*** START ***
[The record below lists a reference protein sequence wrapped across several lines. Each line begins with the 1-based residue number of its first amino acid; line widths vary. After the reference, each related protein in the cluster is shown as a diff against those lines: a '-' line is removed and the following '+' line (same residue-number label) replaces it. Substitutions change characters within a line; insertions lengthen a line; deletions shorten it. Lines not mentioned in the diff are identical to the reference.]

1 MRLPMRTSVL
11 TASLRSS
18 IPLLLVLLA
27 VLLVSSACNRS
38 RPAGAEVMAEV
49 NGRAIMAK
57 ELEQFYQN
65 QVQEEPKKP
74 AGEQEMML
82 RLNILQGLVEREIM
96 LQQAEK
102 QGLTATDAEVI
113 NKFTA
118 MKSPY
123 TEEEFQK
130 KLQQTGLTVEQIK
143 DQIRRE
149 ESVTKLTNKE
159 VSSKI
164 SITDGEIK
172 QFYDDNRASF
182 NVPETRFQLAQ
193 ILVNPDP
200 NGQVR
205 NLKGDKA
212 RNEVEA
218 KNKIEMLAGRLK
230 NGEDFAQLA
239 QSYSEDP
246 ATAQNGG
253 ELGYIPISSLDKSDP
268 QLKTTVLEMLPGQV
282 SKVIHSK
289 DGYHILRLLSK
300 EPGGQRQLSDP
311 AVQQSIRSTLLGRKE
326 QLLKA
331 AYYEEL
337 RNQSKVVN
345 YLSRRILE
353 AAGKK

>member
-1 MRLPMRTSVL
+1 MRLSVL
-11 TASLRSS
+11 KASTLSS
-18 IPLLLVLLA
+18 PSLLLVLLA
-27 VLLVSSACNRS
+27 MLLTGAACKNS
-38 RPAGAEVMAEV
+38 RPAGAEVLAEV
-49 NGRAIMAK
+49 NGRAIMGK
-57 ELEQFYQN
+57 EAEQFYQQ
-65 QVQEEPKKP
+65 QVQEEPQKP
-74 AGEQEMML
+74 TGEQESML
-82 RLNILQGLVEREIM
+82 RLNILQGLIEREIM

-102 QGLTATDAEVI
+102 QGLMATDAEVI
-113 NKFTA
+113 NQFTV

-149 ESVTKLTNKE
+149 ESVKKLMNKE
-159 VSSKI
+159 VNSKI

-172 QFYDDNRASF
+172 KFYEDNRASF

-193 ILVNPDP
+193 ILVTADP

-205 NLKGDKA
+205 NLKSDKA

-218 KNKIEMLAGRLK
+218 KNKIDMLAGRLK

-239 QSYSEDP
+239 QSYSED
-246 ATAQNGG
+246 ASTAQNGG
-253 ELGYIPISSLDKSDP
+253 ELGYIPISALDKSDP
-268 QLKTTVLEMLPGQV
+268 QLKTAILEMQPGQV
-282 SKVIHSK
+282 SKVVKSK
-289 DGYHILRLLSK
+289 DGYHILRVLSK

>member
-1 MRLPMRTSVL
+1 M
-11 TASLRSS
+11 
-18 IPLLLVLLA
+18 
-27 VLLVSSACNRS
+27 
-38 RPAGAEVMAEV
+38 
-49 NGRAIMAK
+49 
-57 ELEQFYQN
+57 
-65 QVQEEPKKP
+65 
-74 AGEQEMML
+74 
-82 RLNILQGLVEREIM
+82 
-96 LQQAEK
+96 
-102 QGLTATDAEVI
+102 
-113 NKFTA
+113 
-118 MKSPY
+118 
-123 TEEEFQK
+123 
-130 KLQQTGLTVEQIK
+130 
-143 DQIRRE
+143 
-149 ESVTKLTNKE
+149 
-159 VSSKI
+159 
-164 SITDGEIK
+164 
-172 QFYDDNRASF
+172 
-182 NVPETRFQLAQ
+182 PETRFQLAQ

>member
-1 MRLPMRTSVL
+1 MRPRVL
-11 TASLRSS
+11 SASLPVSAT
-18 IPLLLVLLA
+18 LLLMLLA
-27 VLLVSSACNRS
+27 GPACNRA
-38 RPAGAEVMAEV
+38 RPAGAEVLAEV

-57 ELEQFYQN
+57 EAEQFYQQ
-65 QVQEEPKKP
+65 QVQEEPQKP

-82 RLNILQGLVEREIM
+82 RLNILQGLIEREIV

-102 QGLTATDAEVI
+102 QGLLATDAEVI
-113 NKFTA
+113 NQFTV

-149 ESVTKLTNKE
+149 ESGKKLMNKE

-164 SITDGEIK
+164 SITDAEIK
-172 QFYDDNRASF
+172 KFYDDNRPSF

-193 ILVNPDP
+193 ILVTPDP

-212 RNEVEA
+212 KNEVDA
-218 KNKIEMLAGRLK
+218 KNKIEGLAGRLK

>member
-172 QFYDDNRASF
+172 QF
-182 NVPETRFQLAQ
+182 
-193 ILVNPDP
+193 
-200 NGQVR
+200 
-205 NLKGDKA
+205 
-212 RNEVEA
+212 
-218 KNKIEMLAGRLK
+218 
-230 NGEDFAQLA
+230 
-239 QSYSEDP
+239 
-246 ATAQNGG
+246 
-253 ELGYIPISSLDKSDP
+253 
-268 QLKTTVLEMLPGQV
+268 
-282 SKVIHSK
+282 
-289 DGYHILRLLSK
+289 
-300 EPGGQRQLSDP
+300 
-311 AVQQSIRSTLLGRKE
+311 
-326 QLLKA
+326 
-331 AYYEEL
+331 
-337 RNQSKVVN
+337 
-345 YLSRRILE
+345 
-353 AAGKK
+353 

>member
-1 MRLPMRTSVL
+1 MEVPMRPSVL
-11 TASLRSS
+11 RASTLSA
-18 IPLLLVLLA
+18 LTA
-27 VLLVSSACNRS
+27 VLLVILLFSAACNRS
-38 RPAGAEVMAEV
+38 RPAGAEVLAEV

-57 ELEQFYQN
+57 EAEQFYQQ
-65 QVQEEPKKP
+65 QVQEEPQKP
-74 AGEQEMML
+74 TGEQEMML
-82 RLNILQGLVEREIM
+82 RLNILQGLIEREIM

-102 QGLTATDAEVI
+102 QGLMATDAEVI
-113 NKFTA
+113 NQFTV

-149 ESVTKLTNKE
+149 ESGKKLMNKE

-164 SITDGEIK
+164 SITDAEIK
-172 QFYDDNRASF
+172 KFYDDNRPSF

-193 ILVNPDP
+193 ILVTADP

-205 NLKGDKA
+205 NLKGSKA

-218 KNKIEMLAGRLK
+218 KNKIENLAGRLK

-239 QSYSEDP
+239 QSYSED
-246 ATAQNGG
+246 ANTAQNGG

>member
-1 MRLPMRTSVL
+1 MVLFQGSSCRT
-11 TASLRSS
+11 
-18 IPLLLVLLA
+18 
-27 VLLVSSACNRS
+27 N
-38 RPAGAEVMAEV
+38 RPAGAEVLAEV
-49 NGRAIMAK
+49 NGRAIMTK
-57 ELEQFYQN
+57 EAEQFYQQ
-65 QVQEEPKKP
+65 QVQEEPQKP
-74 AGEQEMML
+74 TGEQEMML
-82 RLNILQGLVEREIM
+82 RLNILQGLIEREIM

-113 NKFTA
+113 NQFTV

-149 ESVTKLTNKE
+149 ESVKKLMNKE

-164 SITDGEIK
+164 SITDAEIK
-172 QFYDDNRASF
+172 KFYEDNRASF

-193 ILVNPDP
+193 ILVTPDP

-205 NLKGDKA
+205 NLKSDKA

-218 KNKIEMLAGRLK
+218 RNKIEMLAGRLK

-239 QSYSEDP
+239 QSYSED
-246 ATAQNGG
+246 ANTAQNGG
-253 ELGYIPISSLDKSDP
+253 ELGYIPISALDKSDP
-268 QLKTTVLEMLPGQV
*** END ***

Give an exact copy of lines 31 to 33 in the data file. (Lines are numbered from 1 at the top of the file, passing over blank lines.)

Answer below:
246 ATAQNGG
253 ELGYIPISSLDKSDP
268 QLKTTVLEMLPGQV